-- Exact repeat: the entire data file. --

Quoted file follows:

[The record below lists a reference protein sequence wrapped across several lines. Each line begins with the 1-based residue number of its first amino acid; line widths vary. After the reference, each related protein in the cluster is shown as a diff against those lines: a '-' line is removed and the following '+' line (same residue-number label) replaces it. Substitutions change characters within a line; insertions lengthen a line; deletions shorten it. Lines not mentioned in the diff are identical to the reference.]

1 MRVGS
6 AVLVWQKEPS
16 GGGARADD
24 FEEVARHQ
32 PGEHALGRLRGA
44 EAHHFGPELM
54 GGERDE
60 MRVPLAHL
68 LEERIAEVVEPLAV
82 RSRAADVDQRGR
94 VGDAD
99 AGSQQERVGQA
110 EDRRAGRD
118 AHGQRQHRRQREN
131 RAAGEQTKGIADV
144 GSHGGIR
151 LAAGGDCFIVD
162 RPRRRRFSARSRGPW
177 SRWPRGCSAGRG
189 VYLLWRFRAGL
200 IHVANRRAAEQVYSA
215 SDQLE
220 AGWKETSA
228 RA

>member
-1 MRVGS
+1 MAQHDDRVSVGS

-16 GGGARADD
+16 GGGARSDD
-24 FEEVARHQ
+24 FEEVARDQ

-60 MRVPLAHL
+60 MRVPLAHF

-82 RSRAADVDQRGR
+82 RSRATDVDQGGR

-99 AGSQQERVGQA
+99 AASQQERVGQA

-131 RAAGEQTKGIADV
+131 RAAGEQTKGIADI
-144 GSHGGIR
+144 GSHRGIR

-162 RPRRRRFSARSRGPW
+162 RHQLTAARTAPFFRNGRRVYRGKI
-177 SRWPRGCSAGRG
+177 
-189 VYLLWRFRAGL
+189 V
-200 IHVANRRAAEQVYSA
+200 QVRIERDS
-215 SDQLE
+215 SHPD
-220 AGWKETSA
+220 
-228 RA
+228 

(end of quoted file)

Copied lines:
[The record below lists a reference protein sequence wrapped across several lines. Each line begins with the 1-based residue number of its first amino acid; line widths vary. After the reference, each related protein in the cluster is shown as a diff against those lines: a '-' line is removed and the following '+' line (same residue-number label) replaces it. Substitutions change characters within a line; insertions lengthen a line; deletions shorten it. Lines not mentioned in the diff are identical to the reference.]

1 MRVGS
6 AVLVWQKEPS
16 GGGARADD
24 FEEVARHQ
32 PGEHALGRLRGA
44 EAHHFGPELM
54 GGERDE
60 MRVPLAHL
68 LEERIAEVVEPLAV
82 RSRAADVDQRGR
94 VGDAD
99 AGSQQERVGQA
110 EDRRAGRD
118 AHGQRQHRRQREN
131 RAAGEQTKGIADV
144 GSHGGIR
151 LAAGGDCFIVD
162 RPRRRRFSARSRGPW
177 SRWPRGCSAGRG
189 VYLLWRFRAGL
200 IHVANRRAAEQVYSA
215 SDQLE
220 AGWKETSA
228 RA

>member
-1 MRVGS
+1 MAQHDDRVSVGS

-16 GGGARADD
+16 GGGARSDD
-24 FEEVARHQ
+24 FEEVARDQ

-60 MRVPLAHL
+60 MRVPLAHF

-82 RSRAADVDQRGR
+82 RSRATDVDQGGR

-99 AGSQQERVGQA
+99 AASQQERVGQA

-131 RAAGEQTKGIADV
+131 RAAGEQTKGIADI
-144 GSHGGIR
+144 GSHRGIR

-162 RPRRRRFSARSRGPW
+162 RHQLTAARTAPFFRNGRRVYRGKI
-177 SRWPRGCSAGRG
+177 
-189 VYLLWRFRAGL
+189 V
-200 IHVANRRAAEQVYSA
+200 QVRIERDS
-215 SDQLE
+215 SHPD
-220 AGWKETSA
+220 
-228 RA
+228 